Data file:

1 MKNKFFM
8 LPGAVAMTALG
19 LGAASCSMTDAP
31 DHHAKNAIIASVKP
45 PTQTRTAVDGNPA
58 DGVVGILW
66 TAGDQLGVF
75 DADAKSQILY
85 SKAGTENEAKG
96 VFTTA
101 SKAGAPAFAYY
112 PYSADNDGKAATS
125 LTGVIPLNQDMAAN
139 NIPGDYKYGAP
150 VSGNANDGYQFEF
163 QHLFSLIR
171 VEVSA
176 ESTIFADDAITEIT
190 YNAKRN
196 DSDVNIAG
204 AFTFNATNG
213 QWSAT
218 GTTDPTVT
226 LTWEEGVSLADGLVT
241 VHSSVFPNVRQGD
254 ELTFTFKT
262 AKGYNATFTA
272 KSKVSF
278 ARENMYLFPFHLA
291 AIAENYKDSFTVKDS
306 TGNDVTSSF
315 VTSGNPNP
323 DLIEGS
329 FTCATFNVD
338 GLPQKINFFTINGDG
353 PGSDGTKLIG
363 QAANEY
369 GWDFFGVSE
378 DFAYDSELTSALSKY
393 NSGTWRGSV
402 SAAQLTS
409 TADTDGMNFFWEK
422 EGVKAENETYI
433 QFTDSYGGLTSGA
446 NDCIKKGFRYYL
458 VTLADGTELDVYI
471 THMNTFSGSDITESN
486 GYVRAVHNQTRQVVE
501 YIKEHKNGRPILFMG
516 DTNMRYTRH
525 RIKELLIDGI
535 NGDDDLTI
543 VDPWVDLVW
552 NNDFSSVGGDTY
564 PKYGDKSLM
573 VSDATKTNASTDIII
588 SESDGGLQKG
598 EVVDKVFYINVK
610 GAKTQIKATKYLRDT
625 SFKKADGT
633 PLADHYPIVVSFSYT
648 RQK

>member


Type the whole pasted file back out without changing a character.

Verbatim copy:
1 MKNKFFM
8 LPGAVAMTALG
19 LGAASCSMTDAP
31 DHHAKNAIIASVKP
45 PTQTRTAVDGNPA
58 DGVVGILW
66 TAGDQLGVF
75 DADAKSQILY
85 SKAGTENEAKG
96 VFTTA
101 SKAGAPAFAYY
112 PYSADNDGKAATS
125 LTGVIPLNQDMAAN
139 NIPGDYKYGAP
150 VSGNANDGYQFEF
163 QHLFSLIR
171 VEVSA
176 ESTIFADDAITEIT
190 YNAKRN
196 DSDVNIAG
204 AFTFNATNG
213 QWSAT
218 GTTDPTVT
226 LTWEEGVSLADGLVT
241 VHSSVFPNVRQGD
254 ELTFTFKT
262 AKGYNATFTA
272 KSKVSF
278 ARENMYLFPFHLA
291 AIAENYKDSFTVKDS
306 TGNDVTSSF
315 VTSGNPNP
323 DLIEGS
329 FTCATFNVD
338 GLPQKINFFTINGDG
353 PGSDGTKLIG
363 QAANEY
369 GWDFFGVSE
378 DFAYDSELTSALSKY
393 NSGTWRGSV
402 SAAQLTS
409 TADTDGMNFFWEK
422 EGVKAENETYI
433 QFTDSYGGLTSGA
446 NDCIKKGFRYYL
458 VTLADGTELDVYI
471 THMNTFSGSDITESN
486 GYVRAVHNQTRQVVE
501 YIKEHKNGRPILFMG
516 DTNMRYTRH
525 RIKELLIDGI
535 NGDDDLTI
543 VDPWVDLVW
552 NNDFSSVGGDTY
564 PKYGDKSLM
573 VSDATKTNASTDIII
588 SESDGGLQKG
598 EVVDKVFYINVK
610 GAKTQIKATKYLRDT
625 SFKKADGT
633 PLADHYPIVVSFSYT
648 RQK

>member